October 2, 2023

My Henessy

Masters of Health

Allergies and Asthma – How Indoor Air Quality Can Affect Your Child in School

2 min read

It is very interesting how some children can be doing very well in school, all A’s and then they change schools. This is a common story we hear from parents about their children with Asthma and Allergies. It seems that the Indoor Air Quality is definitely affecting their performance at school. When a child is doing good and then all of a sudden their grades are dropping, what caused this is the question.

One Mom was concerned and asked us to check the school. When you walk into the child’s classroom, you could smell mold immediately. Usually, a person that is in an area that has mold will not smell it because you become masked over to the odor in a short period of time. In other words, you can not smell it anymore. The child was an “A” student till he went to this school and then the problems started. The child reported that he was having concentration problems and his Asthma Attacks started on a regular basis.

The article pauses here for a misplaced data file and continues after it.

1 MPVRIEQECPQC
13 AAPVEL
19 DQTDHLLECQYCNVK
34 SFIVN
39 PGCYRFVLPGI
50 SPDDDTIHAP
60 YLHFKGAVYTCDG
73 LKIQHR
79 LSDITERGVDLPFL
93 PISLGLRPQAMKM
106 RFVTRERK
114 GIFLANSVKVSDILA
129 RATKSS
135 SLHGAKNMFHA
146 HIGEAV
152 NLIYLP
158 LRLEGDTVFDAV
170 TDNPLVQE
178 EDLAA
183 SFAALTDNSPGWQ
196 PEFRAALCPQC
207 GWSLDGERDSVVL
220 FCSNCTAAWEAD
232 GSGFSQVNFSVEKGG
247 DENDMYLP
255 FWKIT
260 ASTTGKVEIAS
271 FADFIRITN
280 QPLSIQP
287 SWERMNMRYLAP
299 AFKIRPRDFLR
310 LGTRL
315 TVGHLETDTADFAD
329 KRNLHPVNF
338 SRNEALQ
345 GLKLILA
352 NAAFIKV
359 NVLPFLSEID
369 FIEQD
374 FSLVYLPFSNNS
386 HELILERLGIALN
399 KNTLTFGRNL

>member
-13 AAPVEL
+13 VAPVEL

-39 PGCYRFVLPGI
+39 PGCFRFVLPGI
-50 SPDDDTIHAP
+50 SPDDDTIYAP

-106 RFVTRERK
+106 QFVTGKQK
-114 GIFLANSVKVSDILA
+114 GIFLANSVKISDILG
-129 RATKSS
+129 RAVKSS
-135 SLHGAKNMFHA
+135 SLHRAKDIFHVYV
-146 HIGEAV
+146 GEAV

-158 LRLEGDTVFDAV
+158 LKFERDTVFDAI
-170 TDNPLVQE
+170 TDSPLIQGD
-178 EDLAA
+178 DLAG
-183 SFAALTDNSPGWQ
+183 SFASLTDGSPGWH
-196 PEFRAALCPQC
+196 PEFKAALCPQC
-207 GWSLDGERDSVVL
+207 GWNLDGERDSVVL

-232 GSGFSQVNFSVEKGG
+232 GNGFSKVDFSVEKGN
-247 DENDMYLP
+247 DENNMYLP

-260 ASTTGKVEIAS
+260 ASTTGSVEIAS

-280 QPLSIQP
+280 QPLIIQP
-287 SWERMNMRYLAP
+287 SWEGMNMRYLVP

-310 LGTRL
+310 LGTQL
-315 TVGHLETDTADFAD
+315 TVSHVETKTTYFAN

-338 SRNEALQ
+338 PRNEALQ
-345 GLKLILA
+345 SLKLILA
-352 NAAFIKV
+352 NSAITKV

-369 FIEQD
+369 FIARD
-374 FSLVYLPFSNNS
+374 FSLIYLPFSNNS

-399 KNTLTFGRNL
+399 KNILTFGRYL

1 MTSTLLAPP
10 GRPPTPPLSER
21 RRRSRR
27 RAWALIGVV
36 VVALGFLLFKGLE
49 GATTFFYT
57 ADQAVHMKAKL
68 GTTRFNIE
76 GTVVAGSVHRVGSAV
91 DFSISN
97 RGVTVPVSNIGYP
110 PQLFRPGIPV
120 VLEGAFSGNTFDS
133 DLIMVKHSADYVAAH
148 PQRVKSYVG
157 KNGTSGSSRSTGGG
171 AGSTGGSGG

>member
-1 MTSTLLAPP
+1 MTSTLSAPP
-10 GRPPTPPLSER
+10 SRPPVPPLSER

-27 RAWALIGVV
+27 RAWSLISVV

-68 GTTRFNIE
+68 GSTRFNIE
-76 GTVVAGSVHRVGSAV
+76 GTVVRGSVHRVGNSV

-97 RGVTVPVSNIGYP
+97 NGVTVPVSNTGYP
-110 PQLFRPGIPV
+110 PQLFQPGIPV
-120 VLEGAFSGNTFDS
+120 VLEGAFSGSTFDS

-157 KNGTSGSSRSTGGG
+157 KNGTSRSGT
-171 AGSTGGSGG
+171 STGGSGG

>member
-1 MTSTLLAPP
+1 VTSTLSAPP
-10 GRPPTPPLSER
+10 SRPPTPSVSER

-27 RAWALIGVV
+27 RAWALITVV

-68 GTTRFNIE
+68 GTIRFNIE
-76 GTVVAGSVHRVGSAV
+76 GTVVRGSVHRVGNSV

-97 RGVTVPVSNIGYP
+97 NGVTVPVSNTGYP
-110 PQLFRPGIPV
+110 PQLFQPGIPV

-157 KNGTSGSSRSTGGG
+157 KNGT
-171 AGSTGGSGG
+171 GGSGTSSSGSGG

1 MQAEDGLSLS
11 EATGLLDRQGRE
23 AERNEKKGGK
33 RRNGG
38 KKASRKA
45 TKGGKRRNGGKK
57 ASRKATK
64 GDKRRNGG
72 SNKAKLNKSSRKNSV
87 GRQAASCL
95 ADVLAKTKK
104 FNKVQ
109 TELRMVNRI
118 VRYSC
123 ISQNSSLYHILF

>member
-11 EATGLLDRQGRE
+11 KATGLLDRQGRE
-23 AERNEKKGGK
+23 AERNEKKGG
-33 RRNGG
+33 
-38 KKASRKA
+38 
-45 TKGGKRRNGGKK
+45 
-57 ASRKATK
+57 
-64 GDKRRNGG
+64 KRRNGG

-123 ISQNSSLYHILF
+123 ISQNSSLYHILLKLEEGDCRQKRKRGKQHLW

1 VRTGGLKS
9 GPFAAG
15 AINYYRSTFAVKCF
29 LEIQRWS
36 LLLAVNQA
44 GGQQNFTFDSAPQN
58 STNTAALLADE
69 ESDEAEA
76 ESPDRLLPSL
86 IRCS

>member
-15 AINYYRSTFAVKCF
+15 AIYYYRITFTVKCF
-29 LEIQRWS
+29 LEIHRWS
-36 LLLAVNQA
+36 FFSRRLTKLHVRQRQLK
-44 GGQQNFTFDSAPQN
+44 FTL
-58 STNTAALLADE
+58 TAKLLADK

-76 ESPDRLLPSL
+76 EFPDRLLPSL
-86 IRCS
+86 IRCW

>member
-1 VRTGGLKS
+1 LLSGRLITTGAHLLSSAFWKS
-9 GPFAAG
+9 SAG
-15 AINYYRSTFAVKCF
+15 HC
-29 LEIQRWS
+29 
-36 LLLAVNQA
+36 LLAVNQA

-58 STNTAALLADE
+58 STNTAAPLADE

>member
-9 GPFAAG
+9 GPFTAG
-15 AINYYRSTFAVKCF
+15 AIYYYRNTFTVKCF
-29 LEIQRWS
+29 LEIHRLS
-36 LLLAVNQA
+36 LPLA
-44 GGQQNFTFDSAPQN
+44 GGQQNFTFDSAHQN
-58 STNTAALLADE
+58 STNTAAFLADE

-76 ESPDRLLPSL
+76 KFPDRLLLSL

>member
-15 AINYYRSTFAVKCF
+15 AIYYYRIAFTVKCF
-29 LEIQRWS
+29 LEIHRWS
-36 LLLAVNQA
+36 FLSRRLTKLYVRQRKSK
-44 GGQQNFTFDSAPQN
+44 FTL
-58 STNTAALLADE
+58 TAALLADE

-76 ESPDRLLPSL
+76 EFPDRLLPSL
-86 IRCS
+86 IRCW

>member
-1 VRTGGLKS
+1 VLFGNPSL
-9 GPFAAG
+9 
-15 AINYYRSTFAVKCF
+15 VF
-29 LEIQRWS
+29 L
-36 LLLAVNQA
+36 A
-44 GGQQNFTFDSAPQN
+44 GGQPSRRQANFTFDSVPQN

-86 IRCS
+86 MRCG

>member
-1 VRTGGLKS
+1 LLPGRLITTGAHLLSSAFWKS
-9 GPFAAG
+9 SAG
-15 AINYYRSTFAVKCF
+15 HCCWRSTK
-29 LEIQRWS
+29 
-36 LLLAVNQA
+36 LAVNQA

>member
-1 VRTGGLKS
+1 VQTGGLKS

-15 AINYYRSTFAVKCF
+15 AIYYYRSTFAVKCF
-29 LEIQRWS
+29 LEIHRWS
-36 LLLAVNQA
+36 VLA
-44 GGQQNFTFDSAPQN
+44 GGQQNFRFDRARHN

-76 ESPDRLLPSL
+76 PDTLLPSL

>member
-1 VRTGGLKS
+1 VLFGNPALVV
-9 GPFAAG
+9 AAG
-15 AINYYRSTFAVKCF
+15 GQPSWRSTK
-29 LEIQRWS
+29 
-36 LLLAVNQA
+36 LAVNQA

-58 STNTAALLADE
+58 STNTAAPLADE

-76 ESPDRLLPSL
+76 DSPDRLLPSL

This child was one of the fortunate one’s and had a teacher who cared about him. After we inspected the classroom, the teacher informed the Principle and they got right on the problem. The mold was in the children’s bathroom. It was remediated by a licensed Microbial Contractor who was certified by the Indoor Air Quality Association. The Microbial Remediation was done over a weekend with no disruption of the class.

According to the EPA, Indoor Air Quality can affect a child’s ability to learn and increase absence from school. In studies done by the EPA, it was learned that poor Indoor Air Quality may directly reduce a child’s ability to perform specific mental tasks requiring concentration, calculation, or memory. This information only reinforces the effect of mold on children with Allergies and Asthma, and their ability to concentrate in a classroom with mold nearby.

The U.S. Environmental Protection Agency has published a guide which addresses indoor air quality in schools. By applying no-cost or low-cost approaches outlined in the IAQ Tools for Schools (IAQ TfS) Action Kit, schools can find cost-effective means to make the school environment more conducive to improved health and performance of teachers and students.

In conclusion, children with Allergies and Asthma can be affected by poor Indoor Air Quality. Their grades may change because of poor concentration. Mold has been shown to affect individuals with Asthma and Allergies due to their Compromised Immune Systems. As a parent, you must be proactive to protect your child from poor Indoor Air Quality in their classroom settings.

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